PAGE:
The memorial of St. Isidore, the saintly twelfth-century farmer made me think of another saintly farmer. I'd like to tell you a bit about him.
Outside Eugene, OR, in the rolling tree-covered hills of the Crow-Applegate district is a little slice of heaven called "Laughing Stock Farm." Paul Atkinson is a farmer who has had a profound influence in my life. I was present at his wedding to his wife, Syd, when I was just a residency student working at the Newman Center in Eugene. I remember well their simple ceremony and joyful reception on the farm owned by Paul's parents at the time, and now managed and owned by Paul.
Paul is passionate about farming, especially sustainable farming that feeds people who live in the area where the farm is located. He has worked hard to educate locals about the virtues of sustainable agriculture, including the state legislature. Since WWII, farming has changed dramatically in this country. New technologies, mechanization, increased chemical use, specialization and government policies that favored maximizing production has meant that more food is grown by fewer and fewer people. But there have been many costs. Prominent among these are topsoil depletion, groundwater contamination, the decline of family farms, continued neglect of the living and working conditions for farm laborers, increasing costs of production, and the disintegration of economic and social conditions in rural communities.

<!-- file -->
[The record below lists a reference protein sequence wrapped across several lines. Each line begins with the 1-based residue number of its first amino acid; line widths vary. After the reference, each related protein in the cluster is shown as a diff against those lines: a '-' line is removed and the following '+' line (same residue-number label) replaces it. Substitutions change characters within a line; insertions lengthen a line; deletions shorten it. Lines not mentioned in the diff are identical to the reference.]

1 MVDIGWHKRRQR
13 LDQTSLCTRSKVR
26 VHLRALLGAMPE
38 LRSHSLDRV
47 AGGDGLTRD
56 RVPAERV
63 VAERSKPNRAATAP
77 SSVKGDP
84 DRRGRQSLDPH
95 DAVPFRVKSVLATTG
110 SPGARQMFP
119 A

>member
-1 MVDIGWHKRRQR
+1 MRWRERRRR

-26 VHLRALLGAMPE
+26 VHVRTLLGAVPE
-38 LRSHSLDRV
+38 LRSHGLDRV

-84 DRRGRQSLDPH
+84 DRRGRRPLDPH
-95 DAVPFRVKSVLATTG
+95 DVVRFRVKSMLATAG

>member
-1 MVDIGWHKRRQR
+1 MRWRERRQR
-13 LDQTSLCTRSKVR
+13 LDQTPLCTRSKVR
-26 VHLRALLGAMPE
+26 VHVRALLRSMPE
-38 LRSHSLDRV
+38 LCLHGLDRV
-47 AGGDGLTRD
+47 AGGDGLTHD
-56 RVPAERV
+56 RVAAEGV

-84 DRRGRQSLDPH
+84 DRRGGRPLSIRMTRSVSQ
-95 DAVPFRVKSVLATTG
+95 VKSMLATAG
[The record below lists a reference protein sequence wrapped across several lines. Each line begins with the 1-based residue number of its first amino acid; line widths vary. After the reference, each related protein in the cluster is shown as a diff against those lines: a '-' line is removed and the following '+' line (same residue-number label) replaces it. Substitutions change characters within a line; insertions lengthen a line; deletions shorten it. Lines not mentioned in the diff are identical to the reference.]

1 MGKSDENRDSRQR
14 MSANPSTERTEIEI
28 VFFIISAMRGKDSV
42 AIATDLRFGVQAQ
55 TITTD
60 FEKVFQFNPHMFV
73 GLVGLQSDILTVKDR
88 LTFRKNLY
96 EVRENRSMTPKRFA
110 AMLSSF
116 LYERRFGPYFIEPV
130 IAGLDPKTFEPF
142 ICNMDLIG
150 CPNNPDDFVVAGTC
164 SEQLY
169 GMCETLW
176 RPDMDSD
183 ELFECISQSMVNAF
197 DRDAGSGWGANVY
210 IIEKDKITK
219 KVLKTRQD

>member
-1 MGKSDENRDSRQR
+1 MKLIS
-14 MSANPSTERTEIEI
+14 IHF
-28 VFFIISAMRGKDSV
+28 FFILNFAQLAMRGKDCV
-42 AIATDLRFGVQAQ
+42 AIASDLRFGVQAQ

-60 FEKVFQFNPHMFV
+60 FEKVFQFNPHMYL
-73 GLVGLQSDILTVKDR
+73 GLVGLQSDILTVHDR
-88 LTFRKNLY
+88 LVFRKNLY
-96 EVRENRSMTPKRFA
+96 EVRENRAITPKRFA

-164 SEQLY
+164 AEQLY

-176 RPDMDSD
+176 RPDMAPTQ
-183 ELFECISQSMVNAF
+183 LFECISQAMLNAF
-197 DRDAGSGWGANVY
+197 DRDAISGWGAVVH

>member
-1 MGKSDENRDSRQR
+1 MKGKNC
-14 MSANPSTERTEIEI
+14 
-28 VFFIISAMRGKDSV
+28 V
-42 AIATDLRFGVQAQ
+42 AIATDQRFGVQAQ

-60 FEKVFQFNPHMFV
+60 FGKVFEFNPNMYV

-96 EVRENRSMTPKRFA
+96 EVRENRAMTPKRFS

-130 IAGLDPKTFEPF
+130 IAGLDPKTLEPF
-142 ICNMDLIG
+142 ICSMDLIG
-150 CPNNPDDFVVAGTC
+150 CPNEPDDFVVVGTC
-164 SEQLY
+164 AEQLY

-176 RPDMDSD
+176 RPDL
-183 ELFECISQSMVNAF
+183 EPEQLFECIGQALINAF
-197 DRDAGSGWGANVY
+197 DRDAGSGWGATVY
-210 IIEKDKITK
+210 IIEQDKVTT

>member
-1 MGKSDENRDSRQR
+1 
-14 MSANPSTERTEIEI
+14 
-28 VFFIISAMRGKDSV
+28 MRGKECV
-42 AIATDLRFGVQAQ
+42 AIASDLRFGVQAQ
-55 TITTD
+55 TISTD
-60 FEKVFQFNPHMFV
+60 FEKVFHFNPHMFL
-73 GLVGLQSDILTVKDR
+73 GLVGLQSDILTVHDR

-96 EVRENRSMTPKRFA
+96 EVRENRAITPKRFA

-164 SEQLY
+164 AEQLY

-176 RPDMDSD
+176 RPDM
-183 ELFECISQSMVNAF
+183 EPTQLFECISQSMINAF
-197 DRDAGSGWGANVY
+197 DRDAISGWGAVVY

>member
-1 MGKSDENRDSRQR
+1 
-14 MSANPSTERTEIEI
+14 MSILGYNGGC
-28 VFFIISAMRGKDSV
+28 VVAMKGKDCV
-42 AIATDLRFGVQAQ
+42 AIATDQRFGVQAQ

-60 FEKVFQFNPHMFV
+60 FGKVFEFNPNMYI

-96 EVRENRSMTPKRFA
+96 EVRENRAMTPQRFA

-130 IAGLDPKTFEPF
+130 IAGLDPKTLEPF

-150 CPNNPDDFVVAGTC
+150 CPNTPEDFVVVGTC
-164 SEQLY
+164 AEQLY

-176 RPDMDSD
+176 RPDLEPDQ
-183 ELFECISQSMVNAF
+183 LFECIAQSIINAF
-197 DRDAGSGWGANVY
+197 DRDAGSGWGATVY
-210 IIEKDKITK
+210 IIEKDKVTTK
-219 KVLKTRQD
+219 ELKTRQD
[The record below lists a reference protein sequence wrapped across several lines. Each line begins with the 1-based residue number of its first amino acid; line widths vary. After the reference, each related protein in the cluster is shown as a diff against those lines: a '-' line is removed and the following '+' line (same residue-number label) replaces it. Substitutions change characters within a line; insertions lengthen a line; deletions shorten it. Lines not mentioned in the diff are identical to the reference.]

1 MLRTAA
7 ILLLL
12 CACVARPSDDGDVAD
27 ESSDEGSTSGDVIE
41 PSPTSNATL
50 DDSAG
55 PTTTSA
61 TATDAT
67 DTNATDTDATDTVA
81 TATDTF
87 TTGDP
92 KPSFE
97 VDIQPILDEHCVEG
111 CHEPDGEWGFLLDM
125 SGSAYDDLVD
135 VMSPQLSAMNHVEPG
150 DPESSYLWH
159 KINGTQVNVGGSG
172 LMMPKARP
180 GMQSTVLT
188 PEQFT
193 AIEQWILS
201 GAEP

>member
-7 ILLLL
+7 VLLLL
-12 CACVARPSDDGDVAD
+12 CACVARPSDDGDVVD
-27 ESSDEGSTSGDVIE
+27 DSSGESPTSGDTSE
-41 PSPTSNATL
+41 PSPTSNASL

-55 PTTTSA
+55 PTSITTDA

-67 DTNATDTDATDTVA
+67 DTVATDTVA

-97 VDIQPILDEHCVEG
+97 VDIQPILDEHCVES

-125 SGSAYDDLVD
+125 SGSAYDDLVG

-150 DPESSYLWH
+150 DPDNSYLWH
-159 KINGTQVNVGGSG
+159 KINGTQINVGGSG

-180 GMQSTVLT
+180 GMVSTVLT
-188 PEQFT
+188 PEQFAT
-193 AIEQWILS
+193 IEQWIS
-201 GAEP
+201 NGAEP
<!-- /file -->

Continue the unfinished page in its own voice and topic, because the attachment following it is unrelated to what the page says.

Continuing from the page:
A growing movement has emerged since the late 70's to question the role of the agricultural establishment in promoting practices that contribute to these problems. Paul is one of a growing number of people involved in food production who are searching for more sustainable ways of farming. I remember visiting Laughing Stock farm one time and listening to Paul explain one small aspect of sustainable agriculture. We walked through a field in which free-range chickens were scratching through the grass. Paul explained that the previous year his small herd of cattle had grazed on the grass. This year the chickens were scratching through the manure in search of bugs. As they foraged, they worked the manure into the earth, naturally fertilizing it. To this day, Paul does not depend upon petroleum-based fertilizers to amend the soil.